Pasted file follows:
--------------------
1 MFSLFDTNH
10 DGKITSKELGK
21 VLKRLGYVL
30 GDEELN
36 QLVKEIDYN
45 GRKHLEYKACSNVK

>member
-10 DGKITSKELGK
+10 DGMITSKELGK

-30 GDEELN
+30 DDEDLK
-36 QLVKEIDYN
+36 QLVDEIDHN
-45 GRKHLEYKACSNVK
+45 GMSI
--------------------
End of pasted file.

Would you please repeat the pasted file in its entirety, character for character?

1 MFSLFDTNH
10 DGKITSKELGK
21 VLKRLGYVL
30 GDEELN
36 QLVKEIDYN
45 GRKHLEYKACSNVK

>member
-10 DGKITSKELGK
+10 DGMITSKELGK

-30 GDEELN
+30 DDEDLK
-36 QLVKEIDYN
+36 QLVDEIDHN
-45 GRKHLEYKACSNVK
+45 GMSI